Facing History and Chicago Public Schools are partnering to provide curriculum and professional development for 8th grade Social Science and high school World and American History classes.
Deepen students’ understanding of the issue of migrant detention by having them consider the diverse perspectives of detained migrants, an immigration lawyer, a border guard, and an immigration judge.
Because new information has emerged that calls into question the occurrence of the alleged attack on Jussie Smollett, we have removed this teaching idea. Regardless of the facts surrounding this particular incident, Facing History affirms the importance of helping students confront and understand the reality of hate crimes and the legacy of the violent past in the United States and around the world.
Provide students with historical context for understanding the protests against the Thirty Meter Telescope on Maunakea and help them explore the reasons why many Native Hawaiians oppose its construction.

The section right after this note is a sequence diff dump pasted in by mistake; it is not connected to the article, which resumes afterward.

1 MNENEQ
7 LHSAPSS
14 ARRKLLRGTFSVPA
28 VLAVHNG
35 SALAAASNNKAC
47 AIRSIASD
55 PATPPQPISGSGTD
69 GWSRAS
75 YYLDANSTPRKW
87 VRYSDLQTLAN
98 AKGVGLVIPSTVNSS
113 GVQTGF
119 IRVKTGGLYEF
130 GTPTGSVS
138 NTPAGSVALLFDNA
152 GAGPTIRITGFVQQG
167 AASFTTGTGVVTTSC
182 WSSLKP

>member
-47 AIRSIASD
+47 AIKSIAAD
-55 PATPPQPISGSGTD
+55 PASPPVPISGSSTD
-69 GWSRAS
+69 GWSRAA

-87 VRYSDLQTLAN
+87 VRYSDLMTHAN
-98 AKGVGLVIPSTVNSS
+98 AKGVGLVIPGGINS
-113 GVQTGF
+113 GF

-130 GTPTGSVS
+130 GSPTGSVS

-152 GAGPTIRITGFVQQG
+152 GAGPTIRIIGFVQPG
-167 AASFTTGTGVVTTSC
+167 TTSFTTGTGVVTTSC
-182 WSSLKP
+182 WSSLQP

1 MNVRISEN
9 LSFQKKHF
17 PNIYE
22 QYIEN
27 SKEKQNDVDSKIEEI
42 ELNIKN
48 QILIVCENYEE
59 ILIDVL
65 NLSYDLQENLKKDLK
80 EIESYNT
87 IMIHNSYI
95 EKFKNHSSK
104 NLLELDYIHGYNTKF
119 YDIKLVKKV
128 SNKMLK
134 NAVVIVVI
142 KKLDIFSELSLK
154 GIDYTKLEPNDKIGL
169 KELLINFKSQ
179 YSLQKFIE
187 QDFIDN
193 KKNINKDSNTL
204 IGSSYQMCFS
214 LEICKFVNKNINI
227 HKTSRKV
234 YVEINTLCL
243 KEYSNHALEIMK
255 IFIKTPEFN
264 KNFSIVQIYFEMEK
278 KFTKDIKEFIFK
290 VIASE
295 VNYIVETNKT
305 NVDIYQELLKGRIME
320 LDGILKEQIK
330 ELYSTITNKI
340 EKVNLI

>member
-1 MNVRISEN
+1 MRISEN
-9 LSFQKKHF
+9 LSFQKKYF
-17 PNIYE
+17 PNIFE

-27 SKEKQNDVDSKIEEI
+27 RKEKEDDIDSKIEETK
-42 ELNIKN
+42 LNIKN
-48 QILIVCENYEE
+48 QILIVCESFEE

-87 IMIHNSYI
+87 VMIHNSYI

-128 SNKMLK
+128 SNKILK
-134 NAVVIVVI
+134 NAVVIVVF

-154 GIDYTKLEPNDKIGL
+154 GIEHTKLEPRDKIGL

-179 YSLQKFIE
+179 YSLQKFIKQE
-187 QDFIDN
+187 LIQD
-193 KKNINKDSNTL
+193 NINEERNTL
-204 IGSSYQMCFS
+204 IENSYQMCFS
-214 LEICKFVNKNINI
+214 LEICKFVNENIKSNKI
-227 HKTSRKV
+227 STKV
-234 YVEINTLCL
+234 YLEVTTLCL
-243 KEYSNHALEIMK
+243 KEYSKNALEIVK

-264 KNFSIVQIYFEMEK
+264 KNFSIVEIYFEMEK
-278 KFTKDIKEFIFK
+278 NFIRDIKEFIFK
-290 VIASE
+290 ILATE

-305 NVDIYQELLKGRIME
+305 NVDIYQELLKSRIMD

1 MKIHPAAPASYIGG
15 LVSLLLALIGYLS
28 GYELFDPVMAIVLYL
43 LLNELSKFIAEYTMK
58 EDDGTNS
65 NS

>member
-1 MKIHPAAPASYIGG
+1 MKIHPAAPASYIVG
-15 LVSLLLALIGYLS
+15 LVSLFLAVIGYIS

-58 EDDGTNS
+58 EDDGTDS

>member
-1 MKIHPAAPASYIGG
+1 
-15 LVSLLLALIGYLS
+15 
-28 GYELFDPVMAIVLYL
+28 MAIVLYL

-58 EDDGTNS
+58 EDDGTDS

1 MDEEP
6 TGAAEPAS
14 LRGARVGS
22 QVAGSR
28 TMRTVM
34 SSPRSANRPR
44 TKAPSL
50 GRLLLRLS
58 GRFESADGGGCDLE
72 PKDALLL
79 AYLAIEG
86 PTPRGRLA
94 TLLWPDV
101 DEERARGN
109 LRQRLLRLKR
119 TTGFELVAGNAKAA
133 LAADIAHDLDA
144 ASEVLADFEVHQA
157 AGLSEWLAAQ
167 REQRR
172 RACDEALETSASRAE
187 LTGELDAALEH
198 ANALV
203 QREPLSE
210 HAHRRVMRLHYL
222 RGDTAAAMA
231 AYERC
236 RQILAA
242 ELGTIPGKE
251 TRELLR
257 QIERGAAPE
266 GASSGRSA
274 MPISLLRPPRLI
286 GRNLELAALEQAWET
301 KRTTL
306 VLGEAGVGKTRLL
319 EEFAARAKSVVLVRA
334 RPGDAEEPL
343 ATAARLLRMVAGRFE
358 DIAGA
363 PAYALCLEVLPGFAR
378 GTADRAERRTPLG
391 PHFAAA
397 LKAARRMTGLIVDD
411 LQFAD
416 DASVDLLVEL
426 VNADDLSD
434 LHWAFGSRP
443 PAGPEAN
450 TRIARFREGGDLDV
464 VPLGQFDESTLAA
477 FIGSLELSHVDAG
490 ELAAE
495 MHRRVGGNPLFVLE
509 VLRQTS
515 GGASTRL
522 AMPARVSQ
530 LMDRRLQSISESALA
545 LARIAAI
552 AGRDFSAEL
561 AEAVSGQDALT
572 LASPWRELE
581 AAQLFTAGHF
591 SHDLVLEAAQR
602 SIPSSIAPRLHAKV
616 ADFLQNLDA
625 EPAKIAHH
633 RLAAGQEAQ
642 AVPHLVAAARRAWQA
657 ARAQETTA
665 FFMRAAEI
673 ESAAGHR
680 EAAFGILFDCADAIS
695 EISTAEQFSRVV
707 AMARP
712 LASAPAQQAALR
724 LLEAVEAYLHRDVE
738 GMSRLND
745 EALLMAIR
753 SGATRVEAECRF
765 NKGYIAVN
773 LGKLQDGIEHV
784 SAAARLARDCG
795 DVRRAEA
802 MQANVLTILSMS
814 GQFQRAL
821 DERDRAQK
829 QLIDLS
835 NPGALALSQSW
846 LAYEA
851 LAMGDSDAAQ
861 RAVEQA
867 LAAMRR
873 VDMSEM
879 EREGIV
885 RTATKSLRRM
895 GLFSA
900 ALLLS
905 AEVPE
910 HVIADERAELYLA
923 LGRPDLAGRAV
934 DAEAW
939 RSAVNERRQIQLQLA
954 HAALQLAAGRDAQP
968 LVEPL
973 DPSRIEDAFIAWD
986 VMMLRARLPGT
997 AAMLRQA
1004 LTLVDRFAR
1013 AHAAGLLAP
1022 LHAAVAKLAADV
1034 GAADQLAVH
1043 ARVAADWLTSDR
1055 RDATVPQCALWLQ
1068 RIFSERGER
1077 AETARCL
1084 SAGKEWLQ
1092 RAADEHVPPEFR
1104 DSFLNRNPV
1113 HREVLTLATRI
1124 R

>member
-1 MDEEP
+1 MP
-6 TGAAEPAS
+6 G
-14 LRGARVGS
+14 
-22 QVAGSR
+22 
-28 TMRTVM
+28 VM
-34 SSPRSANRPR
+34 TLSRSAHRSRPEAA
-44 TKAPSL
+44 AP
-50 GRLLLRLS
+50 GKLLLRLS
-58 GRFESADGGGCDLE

Black History Month is more than a celebration of selected achievements by a talented few. It is a time for students, educators, and historians to deeply examine pivotal moments of the African American experience. The historical impact of African Americans on the story of America is profound and ongoing – but it is within the study of this history that we become better equipped to wrestle with the challenges and opportunities around contemporary discussions of racism.
Inform students about the rising number of antisemitic incidents in the United States and explore the story of one teacher’s response to an antisemitic incident involving high school students in her community.
This teaching idea was created in anticipation of the 2018 midterm elections, before the election results were known. The discussion questions and strategies can be used to help your students unpack the results the day after the election and beyond.
With reparations in the news, this Teaching Idea helps students define the term, learn what forms reparations can take, and consider what reparations should be offered for slavery and other racist policies.
This teaching idea provides an overview of the ERA and a look at the history behind the struggle to ratify the amendment that would formally guarantee women equal rights to men under the US Constitution.